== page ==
Kenny is right to dig in his heels on corporation tax

 

OPINION:EU Commission proposals on corporation tax tear up global tax principles and would be hugely damaging to Ireland, writes FEARGAL O'ROURKE

NEW DAWN, new day, new Government but Enda Kenny is singing the same old story on corporation tax – and he’s right. There is some confusion over exactly what battle we are fighting and indeed in some small pockets, there are questions as to whether we are pursuing the right course of action. However, if we are to continue over 50 years of tax policy designed to help attract the current and future leading global companies to invest in Ireland, then we have no choice but to do this.

Essentially Kenny and Michael Noonan are now fighting a war on two fronts. There is the political fight against the Franco-German alliance of Sarkozy and Merkel. By all diplomatic accounts this is a good old toe to toe “frank” debate (translation: there’s a lot of shouting). The issue here is the 12.5 per cent rate of Irish corporation tax.

Sarkozy and Merkel don’t like it because it doesn’t fit their idea of a “normal” tax rate; they don’t like it because they perceive it is predatory and diverts tax from their coffers; and most of all they don’t like it because they see it is hugely successful at attracting Foreign Direct Investment (FDI) to this country.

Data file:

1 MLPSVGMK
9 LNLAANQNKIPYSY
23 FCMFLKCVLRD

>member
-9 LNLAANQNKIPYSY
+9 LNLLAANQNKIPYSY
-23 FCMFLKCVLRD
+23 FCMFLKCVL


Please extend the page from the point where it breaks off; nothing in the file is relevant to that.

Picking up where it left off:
Their domestic concerns are as much at the heart of this. Merkel is a very astute politician but her recently reported comment in Hamburg during German elections that the Irish corporation tax rate was a key reason for the Irish banking crisis is frankly risible.

However, are they not being reasonable in looking for a “temporary” increase in the rate or alternatively a gesture in this area? Surely that won’t cause too much difficulty? Firstly nobody believes in temporary taxes. Income tax was brought in as a temporary tax by Pitt the Younger in 1799 to fund the Napoleonic wars and the world is littered with other such examples.

Secondly, Ireland is a small, open economy and places significant dependence on attracting FDI both for the investment which it brings and the spin-off impact on local businesses. The thing which such potential investors crave most is certainty. Ever since Ruairí Quinn and the rainbow coalition introduced the 12.5 per cent rate of corporation tax, it has become part of Ireland’s offering to attract FDI.